Sunday, 24 May 2009

The Firepit

We were mooching round Morrisons the other day, and in the garden section we came across a firepit, for £30. Nelly recognised, in that moment, that a portable firepit was what was needed to nudge our lives toward completeness, so she bought it.

The impetus for acquiring a firepit began on a camping trip to North Wales a couple of seasons ago. We'd left it late to book and couldn't occupy our favoured pitch, which is sheltered and serene, and instead found ourselves pitched on a windy headland overlooking the beach.

A day or so later we were joined on this blowy little promontory by a couple and their two young lads. Chris and family. As they began to set up we could see that they were serious campers. From their van they produced, amongst a myriad of home comforts, an industrial barbecue, a full set of garden furniture, bicycles, pup tents, a gazebo, firepit, and a partridge in a pear tree, and all enclosed within a rainbow stockade of windbreaks. Soon there stood erected an extensive and thoroughly well-appointed compound, and we were full of admiration.

As the evening closed in, the wind really began to whip up. Before turning in for the night, I had the presence of mind to deploy the internal bracing system our tent boasts. The girls slumbered on through it all, but at 5 in the morning I was awakened by the howling storm and opened my eyes in time to see the tent wall, pushed in by the wind, topple the cooker over. I leapt out of bed and deftly managed to catch it before it crashed to the floor. Unbattening the hatches and stepping outside, I surveyed the damage.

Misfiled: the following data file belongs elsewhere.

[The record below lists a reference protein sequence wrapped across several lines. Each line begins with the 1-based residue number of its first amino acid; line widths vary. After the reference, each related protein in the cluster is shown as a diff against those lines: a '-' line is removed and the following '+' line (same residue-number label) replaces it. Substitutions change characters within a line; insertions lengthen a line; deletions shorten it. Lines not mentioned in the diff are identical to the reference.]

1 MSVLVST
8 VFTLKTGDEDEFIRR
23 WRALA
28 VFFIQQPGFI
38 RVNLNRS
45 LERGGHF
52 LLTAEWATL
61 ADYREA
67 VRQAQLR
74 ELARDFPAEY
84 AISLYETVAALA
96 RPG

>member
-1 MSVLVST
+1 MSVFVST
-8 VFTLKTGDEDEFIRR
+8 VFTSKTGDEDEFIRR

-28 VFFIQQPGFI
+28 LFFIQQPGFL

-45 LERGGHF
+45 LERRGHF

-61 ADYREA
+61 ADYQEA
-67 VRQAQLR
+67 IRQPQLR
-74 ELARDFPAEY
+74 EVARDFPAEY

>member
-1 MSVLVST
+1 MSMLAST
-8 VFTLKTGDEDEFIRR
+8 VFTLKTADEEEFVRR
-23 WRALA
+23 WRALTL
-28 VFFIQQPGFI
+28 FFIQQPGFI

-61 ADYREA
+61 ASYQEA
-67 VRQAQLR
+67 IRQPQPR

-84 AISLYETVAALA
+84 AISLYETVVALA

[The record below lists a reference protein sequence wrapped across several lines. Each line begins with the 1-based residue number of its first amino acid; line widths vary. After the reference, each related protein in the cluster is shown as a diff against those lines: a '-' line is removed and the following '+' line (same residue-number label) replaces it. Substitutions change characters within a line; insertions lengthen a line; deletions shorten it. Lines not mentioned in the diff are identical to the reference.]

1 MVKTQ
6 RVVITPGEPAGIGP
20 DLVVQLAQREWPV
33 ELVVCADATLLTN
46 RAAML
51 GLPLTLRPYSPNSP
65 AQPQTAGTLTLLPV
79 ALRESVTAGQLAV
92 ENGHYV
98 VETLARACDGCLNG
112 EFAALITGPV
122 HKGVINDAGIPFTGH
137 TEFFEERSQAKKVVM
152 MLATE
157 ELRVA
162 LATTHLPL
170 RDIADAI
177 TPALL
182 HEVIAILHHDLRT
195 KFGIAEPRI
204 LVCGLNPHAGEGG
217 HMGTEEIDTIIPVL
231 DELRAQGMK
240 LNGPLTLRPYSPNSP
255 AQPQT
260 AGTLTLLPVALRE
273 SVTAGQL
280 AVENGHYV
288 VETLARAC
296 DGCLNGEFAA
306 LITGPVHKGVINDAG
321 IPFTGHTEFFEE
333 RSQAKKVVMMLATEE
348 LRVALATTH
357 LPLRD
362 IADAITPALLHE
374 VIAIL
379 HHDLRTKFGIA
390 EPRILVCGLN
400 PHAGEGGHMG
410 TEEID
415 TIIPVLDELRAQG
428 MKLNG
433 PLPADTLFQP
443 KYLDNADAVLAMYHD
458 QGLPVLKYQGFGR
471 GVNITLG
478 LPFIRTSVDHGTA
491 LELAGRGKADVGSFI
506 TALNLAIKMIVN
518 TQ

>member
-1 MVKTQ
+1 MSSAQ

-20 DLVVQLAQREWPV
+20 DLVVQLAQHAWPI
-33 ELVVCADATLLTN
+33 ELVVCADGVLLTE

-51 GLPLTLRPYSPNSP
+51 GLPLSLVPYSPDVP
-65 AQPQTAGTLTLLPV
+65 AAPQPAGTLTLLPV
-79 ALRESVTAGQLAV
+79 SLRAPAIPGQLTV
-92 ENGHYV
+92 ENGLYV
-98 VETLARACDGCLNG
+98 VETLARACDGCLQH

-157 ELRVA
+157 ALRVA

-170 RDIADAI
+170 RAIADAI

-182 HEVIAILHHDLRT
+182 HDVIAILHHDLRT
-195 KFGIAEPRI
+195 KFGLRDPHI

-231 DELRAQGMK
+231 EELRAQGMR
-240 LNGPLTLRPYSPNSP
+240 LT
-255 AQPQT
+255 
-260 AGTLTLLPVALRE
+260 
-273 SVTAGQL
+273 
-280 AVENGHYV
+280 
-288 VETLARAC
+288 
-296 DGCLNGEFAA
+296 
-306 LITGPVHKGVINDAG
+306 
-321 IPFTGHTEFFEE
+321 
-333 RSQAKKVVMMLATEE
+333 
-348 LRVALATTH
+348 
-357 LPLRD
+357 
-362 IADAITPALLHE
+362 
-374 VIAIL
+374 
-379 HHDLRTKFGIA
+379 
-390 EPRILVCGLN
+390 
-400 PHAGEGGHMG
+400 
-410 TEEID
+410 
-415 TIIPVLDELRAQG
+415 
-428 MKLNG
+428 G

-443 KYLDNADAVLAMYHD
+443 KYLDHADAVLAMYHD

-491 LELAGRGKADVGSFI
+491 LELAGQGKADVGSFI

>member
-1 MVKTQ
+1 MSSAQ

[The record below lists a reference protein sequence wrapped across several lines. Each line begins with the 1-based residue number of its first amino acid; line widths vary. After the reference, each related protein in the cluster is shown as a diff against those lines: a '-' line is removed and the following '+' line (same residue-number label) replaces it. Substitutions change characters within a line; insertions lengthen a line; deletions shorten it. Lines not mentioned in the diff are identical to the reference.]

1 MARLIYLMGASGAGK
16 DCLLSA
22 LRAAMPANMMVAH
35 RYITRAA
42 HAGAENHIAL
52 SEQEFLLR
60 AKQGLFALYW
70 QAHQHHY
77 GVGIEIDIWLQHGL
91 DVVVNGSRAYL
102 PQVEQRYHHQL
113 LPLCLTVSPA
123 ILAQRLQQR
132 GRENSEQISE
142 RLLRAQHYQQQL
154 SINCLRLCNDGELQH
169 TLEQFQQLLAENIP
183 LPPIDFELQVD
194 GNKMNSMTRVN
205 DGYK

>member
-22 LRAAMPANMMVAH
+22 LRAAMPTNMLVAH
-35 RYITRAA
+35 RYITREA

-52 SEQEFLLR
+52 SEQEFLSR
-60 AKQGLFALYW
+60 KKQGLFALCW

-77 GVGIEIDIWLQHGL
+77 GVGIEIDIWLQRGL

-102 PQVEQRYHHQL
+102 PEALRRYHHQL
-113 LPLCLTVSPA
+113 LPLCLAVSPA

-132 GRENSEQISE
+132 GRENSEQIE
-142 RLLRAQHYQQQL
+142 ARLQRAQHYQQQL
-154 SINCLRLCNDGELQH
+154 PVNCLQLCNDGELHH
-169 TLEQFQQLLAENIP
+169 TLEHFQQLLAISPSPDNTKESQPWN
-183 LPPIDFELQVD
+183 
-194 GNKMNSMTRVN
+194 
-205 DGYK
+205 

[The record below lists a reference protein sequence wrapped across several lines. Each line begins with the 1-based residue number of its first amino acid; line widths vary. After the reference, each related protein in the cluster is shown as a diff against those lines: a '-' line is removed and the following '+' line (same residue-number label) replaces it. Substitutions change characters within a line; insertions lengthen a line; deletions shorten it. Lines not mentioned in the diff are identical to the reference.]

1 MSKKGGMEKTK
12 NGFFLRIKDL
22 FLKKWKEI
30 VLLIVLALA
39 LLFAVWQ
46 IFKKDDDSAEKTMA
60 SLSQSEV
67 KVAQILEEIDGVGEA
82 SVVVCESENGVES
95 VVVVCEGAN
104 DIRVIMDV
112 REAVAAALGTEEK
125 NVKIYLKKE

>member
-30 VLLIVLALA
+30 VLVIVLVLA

I was greeted with a scene of complete devastation. We were allright Jack, but next door's once-impressive homestead was gone. The small field was littered all over with clothes and games and kitchen equipment and dirigibles and all manner of camping stuff, a tent hung broken and torn in a far hedge, and in the middle of this desolation lay four sad piles. Chris and family. I gathered up their stuff as best I could and woke Chris up. "We'll be needing a new fuckin' tent, then" he observed.

We were about to invite the family for a hearty breakfast by way of consolation, but in no time at all they'd gathered up enough pans and plates, retrieved the bacon from down the beach, mushrooms from behind the toilet block, set the barbecue on its legs and fried up a full english. A couple of hours later, we helped them pitch their new tent, bigger and with better weatherproofing credentials.

The rest of that day had a celebratory feel to it. The wind abated, and it turned into a scorcher. Minty spent the entire day on the beach, in a succession of swim suits, clambering over rocks and investigating rock pools with the other kids, whilst we swapped beers and camping stories with our neighbours. That evening, Chris carried his firepit down to the beach, sparked it up, and a party was born. Everyone came, all the kids had a great time chasing about and collecting wood for the fire, until they fell asleep one by one, the booze never ran dry (eh Nelly?) and it was light before we turned in.

We'll be taking the new firepit with us camping this week, and hoping the weather's mild. It occurs to me that firepits might attract wandering acoustic guitarists - we must be on our guard.

No comments:

Post a Comment